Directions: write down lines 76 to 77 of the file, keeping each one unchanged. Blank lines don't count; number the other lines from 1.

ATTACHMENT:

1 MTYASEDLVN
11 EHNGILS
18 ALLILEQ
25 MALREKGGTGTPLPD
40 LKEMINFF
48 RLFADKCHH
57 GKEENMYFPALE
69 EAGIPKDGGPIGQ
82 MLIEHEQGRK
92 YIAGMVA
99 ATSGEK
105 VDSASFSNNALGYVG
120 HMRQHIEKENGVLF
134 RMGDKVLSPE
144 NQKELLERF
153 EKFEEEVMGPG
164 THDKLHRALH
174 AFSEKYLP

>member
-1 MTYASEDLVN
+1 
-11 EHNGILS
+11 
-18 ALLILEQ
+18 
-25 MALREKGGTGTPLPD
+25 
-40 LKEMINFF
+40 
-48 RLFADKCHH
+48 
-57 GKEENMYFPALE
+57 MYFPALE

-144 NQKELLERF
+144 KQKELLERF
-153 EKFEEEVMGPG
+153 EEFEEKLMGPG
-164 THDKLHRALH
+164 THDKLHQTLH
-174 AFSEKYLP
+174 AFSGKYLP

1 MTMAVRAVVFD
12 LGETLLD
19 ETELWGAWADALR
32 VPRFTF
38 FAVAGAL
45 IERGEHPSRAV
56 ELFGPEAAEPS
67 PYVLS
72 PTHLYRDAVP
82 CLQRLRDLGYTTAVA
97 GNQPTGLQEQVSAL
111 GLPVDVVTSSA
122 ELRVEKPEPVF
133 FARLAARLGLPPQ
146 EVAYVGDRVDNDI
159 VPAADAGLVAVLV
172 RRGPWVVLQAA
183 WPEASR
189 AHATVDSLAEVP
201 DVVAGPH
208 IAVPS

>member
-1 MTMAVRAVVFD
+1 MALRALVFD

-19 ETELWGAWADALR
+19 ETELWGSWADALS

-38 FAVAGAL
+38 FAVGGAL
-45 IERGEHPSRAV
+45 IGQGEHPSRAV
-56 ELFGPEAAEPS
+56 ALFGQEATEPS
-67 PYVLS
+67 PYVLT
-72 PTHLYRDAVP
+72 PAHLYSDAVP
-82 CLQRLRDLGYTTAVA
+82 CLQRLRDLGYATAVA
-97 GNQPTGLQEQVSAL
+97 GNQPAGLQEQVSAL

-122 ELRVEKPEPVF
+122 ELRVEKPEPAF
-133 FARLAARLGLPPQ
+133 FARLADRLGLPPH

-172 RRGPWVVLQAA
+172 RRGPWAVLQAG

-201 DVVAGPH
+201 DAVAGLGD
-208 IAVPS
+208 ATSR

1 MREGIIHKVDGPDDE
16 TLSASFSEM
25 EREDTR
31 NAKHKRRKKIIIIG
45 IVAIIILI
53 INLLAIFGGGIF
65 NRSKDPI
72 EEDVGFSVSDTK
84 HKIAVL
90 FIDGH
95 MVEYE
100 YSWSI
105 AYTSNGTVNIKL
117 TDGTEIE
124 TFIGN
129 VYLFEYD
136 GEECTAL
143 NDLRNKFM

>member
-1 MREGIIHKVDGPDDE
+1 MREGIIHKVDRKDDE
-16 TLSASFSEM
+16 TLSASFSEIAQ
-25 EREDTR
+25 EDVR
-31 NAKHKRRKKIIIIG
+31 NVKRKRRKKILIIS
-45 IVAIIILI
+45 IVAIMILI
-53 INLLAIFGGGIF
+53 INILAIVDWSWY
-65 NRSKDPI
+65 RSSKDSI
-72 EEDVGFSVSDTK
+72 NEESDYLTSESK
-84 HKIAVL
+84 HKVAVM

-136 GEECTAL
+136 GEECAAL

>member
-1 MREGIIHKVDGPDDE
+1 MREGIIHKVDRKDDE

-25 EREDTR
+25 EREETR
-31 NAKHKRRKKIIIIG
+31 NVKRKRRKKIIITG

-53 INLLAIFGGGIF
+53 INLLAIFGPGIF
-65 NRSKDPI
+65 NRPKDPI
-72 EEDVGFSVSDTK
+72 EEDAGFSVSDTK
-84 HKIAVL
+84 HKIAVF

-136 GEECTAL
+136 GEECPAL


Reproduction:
-72 PTHLYRDAVP
+72 PAHLYSDAVP